Resources for Writers
Figuring Out Genre by Paul Anthony Shortt
One of the first things any writer should work out is what genre they want to write in. Not only does it help with querying to agents and publishers, since many will have specialties in certain genres, but it also helps you hone your craft by studying the successful writers who’ve gone before you, and learning what your readers expect.
But there can be a lot of confusion over genre. How do you tell the difference between contemporary fantasy and urban fantasy? What makes a cozy mystery distinct from a police procedural? There are a lot of broad genres that most people are aware of – fantasy, thriller, romance, etc. – but then there are sub-genres, and new genres being defined all the time.
I’m a big believer in learning as much as you can about your chosen genre (or genres), so I’ve gathered up some of the best links on the subject.
1: Genre Map – Book Country has put together this awesome interactive map of the most common genres. It’s a quick and easy way to learn about different genres, and start you on your path to figuring out which genre best describes your work.
2: What’s My Genre? – This article from Writers’ Store starts with the statement that 95% of writers fail right at defining the premise of their story. Take their advice, and make sure you know what you’re writing from the start.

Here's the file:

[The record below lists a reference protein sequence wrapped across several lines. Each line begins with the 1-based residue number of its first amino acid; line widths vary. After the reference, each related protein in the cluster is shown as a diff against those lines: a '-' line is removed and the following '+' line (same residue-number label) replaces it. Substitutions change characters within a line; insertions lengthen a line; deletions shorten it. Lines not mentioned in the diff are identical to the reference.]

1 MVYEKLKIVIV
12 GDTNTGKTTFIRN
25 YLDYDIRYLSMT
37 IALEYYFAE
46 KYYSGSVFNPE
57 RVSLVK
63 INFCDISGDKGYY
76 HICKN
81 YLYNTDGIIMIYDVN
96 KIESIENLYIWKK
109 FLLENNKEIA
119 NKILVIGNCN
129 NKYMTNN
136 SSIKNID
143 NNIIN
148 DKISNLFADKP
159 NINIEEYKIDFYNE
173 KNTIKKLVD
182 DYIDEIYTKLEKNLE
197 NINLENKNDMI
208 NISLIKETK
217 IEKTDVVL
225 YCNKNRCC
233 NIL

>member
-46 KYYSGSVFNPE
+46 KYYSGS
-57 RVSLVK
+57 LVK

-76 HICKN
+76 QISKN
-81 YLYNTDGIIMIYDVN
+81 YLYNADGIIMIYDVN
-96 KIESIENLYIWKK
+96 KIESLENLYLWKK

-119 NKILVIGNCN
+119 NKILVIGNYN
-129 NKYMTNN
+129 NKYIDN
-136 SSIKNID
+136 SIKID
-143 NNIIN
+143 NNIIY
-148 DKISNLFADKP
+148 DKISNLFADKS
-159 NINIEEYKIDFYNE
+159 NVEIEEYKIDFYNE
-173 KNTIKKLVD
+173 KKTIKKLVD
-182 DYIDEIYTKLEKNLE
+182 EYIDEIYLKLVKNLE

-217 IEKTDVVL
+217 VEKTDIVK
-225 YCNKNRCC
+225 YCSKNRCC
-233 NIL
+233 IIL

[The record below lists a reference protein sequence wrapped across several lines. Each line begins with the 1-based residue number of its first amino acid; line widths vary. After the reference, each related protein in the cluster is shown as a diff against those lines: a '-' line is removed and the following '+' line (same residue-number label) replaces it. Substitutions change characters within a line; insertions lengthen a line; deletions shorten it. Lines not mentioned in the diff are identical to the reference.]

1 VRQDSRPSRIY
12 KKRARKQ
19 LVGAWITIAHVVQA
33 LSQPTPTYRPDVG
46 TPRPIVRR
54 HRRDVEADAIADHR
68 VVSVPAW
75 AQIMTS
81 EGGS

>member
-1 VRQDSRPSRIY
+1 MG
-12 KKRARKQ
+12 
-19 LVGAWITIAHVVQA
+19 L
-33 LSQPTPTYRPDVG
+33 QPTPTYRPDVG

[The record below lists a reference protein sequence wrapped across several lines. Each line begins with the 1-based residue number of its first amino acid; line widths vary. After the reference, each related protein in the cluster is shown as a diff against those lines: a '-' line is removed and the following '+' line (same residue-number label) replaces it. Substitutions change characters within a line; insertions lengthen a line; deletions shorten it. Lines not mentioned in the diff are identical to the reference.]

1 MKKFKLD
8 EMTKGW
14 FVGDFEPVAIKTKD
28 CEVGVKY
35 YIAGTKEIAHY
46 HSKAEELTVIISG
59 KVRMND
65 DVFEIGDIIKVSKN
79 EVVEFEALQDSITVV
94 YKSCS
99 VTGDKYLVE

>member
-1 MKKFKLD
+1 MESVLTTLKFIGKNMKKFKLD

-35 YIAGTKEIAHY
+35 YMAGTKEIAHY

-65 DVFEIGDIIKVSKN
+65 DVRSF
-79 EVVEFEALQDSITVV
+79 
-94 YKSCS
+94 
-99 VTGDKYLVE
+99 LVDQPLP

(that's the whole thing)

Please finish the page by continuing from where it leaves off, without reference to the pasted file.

3: How To Figure Out Your Book’s Genre – Rock Your Writing (a name I’m still bitter I didn’t think of first!) presents this guide to the broad genres, and the process of deciding which genre is the right fit for you.
4: The Joy of Genre Mashing – Not every story will fit neatly under a single label. Joanna Penn takes us through the tricky territory of combining different genres together.
5: Creating Your Personal Genre – In the competitive world of publishing, you’re trying to sell yourself as an author as much as you’re trying to sell your books. Your work needs a personal style, a signature that readers will recognise and seek out – a strong voice. Take this advice for developing that into a personal genre all of your own.
That’s all for this week. Good luck!
(c) Paul Anthony Shortt